We form our perception of self from various places. As children we look at our parents, and siblings and see how we are like them and different. In a effort to get a grasp on where things fit into our world (then later the world in general) we instinctively we being to compare. We can see that we are “shorter”, “taller”, “thinner”, “heavier” then our siblings. We see that we have our mother’s nose, our father’s eyes, and a combination of their personality traits. All this is quite normal and natural. As our circle expands and we begin to go to school, we have teachers, and schoolmates to take in and size up. We start to see who we through the categorization of the characteristics of others, and of our own. We learn that certain children in school are “unruly” which makes them “bad” some are “smart” some are “funny” some are “pretty” some “sweet” some “annoying”.
Adjectives as they stand alone are just words. However it is in the way people respond to and react to these words, that give them power.
It has been shown through scientific study that people who are considered to be “Pretty” get preferential treatment. Dr. Gordon Patzer, dean of the College of Business Administration at Roosevelt University has studied what is called the Physical Attractiveness Phenomenon (PAP) for over 30 years. In writing about physical attractiveness he states:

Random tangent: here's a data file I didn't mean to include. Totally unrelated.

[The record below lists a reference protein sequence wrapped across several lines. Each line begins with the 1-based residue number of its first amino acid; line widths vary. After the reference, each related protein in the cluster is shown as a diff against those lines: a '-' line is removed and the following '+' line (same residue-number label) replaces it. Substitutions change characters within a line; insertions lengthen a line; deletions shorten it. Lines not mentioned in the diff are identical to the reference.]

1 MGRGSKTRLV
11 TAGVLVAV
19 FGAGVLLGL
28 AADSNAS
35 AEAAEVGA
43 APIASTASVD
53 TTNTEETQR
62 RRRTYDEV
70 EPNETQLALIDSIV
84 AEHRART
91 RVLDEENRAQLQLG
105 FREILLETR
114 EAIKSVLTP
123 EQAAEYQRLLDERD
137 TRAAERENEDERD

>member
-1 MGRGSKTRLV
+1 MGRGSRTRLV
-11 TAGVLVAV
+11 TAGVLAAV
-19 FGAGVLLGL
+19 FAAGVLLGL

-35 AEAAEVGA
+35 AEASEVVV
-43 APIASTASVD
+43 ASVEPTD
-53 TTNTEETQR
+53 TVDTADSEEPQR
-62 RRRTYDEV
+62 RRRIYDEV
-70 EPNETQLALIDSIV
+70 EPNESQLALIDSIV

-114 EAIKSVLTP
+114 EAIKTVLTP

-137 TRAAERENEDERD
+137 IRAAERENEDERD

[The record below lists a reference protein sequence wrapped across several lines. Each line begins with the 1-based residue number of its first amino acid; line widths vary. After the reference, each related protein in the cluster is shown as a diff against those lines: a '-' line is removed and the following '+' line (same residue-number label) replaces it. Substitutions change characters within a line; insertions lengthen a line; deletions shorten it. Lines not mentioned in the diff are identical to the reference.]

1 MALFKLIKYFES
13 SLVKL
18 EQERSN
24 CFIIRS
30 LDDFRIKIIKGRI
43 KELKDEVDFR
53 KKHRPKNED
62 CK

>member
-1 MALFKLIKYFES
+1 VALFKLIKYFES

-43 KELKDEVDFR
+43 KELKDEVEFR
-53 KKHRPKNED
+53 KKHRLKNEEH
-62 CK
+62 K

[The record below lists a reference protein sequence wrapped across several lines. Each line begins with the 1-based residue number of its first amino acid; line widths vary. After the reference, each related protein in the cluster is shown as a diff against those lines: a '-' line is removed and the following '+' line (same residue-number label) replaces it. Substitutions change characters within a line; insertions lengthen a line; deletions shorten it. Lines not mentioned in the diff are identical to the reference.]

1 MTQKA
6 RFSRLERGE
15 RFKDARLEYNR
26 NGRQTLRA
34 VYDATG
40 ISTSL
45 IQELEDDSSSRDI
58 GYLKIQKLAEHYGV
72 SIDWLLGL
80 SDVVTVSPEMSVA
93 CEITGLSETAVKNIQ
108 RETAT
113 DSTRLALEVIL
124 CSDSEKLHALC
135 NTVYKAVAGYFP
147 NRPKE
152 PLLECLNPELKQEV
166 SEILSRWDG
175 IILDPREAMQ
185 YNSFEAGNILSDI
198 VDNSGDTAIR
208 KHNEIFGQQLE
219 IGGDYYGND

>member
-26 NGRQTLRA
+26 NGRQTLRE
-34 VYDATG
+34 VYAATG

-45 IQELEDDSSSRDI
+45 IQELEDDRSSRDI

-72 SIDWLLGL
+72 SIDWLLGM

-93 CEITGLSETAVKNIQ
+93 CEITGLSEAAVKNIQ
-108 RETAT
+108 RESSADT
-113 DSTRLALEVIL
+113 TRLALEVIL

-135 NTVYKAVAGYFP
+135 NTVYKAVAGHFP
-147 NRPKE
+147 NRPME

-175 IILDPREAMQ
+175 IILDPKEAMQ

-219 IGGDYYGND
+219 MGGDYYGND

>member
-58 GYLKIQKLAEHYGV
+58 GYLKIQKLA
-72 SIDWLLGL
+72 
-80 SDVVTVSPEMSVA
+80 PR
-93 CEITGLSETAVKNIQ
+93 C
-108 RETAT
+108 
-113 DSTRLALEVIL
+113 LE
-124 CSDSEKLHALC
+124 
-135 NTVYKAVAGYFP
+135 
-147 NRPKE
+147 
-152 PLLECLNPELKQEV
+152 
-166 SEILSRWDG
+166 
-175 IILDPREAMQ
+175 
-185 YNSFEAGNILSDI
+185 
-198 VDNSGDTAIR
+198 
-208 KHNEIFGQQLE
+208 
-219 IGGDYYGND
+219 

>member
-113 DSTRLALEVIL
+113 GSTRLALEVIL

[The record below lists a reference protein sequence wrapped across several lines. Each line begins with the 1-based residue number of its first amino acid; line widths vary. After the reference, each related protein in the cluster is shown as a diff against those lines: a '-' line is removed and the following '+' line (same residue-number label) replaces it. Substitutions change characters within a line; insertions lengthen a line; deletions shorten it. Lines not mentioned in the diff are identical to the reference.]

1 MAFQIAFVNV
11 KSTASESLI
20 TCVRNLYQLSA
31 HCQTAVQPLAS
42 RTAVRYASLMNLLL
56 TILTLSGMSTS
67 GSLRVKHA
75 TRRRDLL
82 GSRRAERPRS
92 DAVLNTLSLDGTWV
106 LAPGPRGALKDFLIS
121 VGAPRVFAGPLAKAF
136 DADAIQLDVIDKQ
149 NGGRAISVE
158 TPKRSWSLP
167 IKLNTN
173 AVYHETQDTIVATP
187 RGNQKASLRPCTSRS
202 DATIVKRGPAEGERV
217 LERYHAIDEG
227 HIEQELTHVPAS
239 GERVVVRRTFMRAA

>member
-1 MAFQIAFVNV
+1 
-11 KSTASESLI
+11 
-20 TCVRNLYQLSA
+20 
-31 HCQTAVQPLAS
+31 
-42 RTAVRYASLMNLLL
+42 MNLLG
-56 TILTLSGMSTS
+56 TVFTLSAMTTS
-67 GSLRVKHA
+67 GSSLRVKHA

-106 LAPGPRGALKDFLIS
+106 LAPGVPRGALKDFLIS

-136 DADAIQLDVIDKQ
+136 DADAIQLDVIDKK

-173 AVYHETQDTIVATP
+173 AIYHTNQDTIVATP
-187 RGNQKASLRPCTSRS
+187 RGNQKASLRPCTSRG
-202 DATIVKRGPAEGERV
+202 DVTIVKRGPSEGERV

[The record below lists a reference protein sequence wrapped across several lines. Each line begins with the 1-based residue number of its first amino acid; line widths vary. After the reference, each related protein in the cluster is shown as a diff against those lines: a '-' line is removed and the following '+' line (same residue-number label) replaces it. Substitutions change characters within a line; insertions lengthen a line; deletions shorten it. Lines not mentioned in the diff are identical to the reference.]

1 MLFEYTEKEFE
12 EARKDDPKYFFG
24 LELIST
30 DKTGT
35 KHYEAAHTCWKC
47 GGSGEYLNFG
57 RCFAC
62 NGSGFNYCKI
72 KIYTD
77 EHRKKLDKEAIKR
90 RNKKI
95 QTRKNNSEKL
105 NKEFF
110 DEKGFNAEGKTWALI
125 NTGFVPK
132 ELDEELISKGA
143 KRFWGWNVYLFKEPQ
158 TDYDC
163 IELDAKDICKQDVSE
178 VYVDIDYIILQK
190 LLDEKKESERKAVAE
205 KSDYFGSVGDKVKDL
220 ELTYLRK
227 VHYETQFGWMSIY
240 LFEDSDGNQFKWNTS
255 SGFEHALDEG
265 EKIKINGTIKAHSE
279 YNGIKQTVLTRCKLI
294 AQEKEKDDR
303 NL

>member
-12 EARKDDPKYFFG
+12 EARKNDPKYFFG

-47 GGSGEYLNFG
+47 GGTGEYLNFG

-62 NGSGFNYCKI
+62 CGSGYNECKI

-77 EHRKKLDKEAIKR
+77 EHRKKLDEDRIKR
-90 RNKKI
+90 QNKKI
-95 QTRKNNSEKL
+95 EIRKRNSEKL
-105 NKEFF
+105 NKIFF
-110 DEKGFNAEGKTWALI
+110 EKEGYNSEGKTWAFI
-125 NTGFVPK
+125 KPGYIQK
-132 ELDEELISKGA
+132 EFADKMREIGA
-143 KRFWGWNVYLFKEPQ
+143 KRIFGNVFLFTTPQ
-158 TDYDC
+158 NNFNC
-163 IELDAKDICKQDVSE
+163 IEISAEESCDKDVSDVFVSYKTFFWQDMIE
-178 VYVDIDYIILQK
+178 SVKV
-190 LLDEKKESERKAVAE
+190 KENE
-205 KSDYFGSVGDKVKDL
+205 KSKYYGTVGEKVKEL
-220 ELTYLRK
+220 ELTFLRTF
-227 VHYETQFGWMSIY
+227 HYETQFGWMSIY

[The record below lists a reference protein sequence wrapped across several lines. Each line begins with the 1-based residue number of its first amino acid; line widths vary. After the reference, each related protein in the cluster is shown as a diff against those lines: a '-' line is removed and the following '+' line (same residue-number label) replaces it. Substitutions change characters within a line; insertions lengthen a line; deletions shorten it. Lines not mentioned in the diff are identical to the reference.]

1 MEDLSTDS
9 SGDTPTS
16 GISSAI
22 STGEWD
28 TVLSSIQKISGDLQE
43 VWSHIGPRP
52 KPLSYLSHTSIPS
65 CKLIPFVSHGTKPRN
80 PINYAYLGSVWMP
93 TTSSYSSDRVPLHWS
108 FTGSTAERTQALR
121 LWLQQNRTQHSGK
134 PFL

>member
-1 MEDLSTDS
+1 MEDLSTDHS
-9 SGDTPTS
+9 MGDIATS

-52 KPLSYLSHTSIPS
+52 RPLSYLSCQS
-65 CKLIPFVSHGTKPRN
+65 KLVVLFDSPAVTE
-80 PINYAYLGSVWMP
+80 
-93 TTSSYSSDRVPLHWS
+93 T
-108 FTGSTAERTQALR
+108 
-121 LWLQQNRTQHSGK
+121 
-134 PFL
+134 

“People are valued more who are higher in physical attractiveness. As distasteful at that might be, that’s the reality.”
When we see children/people who are considered cute or beautiful doted on (and we are not ) it makes us feel a certain way about them but more importantly about ourselves.
As we grow “Adjectives” are attached to each and every one of us. It starts at home, if you have siblings almost immediately “The Ones” start, the “smart” one, the “rebellious” one, the “focused” one, the “irresponsible” one. The way that our family members react to us and treat us relative to those adjectives, informs us as to who we are and what our worth is. These labels become an integral part of the bedrock of our foundation and who we become. Whether the adjective is deemed positive or negative there is something within us that instinctively wants to live up to it, partially because people hold us in that place and we are boxed and sense the limitations (or conversely the expansion) of then by them.
The T’ruth of the Matter is that we don’t have to be defined by the negative or limiting Adjectives assigned to us, even if they are true, even if we earned them ,or we feel they are a true representation of who we are.
We have the power of self definition within us. We have the power tell people who we are, and not merely accept who they think us to be.
We can take the power of these labels away by reverting them back to their original forms, we can turn them BACK into Words. We can then choose new adjectives ones that better describe who we are, (not just what the world sees) or better yet, we can choose adjectives that represent who we would like to be and then prove ourselves right by transforming ourselves. We can go from “The irresponsible one” to “responsible” by challenging ourselves be present in our lives and do what is necessary to manage our lives. We have the power we just have to learn to use it.